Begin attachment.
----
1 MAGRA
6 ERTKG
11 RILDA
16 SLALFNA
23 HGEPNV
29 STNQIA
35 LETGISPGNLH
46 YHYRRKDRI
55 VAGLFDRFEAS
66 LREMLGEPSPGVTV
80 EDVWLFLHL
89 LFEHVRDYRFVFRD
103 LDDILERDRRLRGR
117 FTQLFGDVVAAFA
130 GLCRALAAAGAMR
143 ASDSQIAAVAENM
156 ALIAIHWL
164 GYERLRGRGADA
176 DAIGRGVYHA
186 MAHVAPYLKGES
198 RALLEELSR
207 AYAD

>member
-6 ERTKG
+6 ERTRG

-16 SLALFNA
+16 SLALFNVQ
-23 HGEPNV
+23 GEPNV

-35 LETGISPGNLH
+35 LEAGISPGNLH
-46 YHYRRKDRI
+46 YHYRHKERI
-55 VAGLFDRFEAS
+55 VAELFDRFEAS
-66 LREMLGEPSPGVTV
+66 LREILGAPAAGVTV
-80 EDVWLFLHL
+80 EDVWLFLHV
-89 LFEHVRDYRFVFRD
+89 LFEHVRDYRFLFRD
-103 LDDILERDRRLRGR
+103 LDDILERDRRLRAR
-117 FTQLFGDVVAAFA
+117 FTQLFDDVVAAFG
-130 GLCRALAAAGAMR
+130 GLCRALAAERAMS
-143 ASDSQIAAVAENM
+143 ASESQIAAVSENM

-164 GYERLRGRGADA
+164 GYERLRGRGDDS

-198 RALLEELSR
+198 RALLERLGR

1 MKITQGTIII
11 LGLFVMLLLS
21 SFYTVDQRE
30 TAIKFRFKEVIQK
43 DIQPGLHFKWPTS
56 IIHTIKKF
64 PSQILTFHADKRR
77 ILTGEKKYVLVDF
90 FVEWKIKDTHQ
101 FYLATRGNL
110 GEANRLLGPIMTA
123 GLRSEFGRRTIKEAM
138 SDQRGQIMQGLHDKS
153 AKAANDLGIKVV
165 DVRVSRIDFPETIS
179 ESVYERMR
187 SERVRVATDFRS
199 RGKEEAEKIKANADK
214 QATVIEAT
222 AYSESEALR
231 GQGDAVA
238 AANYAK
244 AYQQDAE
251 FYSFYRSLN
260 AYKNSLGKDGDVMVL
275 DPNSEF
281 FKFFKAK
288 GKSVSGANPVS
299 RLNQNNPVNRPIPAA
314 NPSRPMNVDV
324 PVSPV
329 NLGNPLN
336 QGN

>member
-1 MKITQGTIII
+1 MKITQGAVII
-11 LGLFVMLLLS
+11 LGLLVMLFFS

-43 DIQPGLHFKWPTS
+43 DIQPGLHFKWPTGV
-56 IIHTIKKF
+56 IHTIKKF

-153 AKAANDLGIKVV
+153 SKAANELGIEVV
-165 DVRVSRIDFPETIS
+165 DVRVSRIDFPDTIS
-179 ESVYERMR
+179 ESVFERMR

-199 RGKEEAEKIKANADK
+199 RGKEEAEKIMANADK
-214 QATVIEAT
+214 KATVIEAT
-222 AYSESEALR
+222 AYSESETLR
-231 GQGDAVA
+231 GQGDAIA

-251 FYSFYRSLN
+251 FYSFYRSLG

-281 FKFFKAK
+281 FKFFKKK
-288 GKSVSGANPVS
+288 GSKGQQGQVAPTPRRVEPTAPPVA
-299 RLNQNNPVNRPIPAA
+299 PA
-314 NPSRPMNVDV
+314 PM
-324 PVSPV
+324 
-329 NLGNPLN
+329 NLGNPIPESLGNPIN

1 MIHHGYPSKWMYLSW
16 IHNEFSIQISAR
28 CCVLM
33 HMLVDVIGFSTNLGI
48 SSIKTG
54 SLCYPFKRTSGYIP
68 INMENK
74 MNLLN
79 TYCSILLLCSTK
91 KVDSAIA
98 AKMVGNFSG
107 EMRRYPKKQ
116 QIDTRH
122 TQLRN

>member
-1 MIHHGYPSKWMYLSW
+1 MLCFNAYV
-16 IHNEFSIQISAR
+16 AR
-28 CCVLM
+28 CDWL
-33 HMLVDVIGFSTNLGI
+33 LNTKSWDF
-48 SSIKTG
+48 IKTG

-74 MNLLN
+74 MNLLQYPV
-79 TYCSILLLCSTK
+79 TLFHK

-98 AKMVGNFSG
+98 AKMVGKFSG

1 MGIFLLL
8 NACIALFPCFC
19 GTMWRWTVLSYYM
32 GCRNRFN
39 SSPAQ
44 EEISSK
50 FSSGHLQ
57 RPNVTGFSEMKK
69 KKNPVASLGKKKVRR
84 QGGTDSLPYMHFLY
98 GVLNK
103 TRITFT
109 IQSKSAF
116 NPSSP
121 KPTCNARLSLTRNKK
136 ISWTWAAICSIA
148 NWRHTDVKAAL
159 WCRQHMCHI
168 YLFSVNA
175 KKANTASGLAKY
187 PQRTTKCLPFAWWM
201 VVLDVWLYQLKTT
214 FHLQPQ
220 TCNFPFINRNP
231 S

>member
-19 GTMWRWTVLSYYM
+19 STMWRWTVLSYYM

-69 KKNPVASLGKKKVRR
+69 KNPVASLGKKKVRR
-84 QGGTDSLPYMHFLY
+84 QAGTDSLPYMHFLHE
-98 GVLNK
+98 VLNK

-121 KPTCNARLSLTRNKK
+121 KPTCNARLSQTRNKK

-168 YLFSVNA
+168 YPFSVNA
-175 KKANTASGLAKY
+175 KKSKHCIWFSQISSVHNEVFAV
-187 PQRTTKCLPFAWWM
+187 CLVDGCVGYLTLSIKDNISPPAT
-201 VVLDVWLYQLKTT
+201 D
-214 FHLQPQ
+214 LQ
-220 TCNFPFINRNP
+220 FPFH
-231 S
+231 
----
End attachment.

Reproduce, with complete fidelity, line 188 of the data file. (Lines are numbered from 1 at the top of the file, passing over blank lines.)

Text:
+98 VLNK